I focus a lot on the 5Ps (Purpose, People, Process, Platform, Performance). Maybe to an annoying point. Today, I want to deep dive into the most important P – People.
Why People? People are the common thread through each of the Ps, through everything we do. Sure, each of the Ps relies on the others, but they are all dependent on People. Without People, the rest of the framework falls apart.
People set the Purpose. People establish the Process. People choose the Platform. People determine the Performance.
When put that way, it sounds really straightforward. People are at the center of all of it. So why am I so focused on People? Because that’s where most companies get it wrong. They forget about the People.
Why? Well, I don’t believe that companies go out of their way to not factor in People, it’s more of an unconscious omission. The flip side of that is that perhaps they do factor in People, but not at a deep enough level.
Let’s say you want to do even better. You want to make sure you’re factoring in the most important part of your planning. You want to make sure People are completely represented. Let’s walk through what that looks like.
People determine the Purpose.
At the end of the day, you’re doing something to solve a problem. And those problems are People’s problems, or rather, problems created by and experienced by People. You can use your Purpose statement as a hypothesis, or you can do the research to better define your Purpose. The point is, that your purpose is a problem that people are having and that you can solve. If your Purpose is to increase your marketing leads, you’re talking about understanding how to reach people with your solutions to their problems. If your Purpose is to automate your reporting, you’re talking about removing redundant tasks so that People have more time for meaningful tactics. You’re also trying to get access to information faster, giving People what they need to make decisions.
People determine the People.
This sounds redundant, but it’s not. If one person is deciding the plan then they haven’t factored in all the right people. Who are you solving the problem for? Who needs to solve the problem? This is where having a variety of user stories is helpful. You can understand the Purpose from multiple perspectives. Limiting who you think the People are will limit your ability to be successful. When thinking about the problem you’re trying to solve, ask for lots of feedback on potential solutions.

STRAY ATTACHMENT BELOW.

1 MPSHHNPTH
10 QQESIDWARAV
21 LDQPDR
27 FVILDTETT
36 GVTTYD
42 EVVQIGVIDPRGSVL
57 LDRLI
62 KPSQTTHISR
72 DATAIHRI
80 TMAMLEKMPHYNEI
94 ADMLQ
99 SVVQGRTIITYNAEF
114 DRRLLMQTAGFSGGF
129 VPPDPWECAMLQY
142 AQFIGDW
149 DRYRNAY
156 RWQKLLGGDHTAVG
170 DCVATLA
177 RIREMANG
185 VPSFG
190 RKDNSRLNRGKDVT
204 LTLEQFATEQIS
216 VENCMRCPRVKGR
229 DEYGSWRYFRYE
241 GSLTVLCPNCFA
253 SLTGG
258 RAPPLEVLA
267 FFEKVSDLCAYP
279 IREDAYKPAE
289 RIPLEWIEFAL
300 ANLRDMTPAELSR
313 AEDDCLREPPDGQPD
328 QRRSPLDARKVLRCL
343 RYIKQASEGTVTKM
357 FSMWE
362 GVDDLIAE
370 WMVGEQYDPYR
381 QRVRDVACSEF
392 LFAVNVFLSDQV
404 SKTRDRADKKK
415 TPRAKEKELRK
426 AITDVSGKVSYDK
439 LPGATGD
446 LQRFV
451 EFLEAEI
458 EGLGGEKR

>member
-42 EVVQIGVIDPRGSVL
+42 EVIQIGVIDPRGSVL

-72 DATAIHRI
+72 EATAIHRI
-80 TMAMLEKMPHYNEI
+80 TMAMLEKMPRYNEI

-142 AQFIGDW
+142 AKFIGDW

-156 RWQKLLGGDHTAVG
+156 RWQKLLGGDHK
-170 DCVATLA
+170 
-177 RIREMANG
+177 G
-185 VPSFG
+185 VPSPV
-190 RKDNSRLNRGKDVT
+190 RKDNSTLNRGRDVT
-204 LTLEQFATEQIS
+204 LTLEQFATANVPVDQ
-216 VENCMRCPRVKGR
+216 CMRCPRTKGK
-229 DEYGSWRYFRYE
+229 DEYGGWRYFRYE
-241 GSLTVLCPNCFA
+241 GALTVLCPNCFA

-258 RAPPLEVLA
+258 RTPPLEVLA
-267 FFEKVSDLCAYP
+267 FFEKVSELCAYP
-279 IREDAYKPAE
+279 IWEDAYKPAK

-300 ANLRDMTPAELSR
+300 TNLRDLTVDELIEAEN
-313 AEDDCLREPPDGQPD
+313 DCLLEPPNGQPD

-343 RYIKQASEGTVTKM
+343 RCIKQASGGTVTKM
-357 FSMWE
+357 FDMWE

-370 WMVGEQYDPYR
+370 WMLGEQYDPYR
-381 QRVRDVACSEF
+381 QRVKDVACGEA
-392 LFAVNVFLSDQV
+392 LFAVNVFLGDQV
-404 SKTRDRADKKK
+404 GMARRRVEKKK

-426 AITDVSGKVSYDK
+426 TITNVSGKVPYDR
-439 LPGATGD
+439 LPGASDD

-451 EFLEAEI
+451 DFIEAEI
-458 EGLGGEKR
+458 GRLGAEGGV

People determine the Process.
You may have automation, but People program the scripts that run the automation. So, you’re back to needing People. People need to create, audit and maintain the Process. People will determine if something changes and the Process needs updating.
People determine the Platform.
Even if machines ingest the data and analysis, there is a component that People need to understand. The machines are not making the decisions, the People are. You want to choose a Platform to collect, analyze, and report your data. This could be one or this could be three Platforms. But People make the decisions about what to use to solve the problem, the Purpose. Because at the end of the day, People need to use the Platform. It only makes sense that People would choose it.
People determine the Performance.
A piece of tech won’t tell you if something was successful. You can program it to give you the output, but People determine whether it was acceptable. This should tie back to the Purpose. Did you solve the problem for People? Just like People program the Process and choose the Platform, People determine the Performance.
This was a bit of a tongue twister, but the point I’m making is that even when you think you’re factoring in People, take another look. And then look again. Selecting a new piece of technology won’t solve a problem if you haven’t talked to your team or if you haven’t talked to your audience. It just becomes a bandage. It might stop the bleeding but it won’t heal the wound. You need to dig deep into the real problem you’re trying to solve before deciding on a solution.
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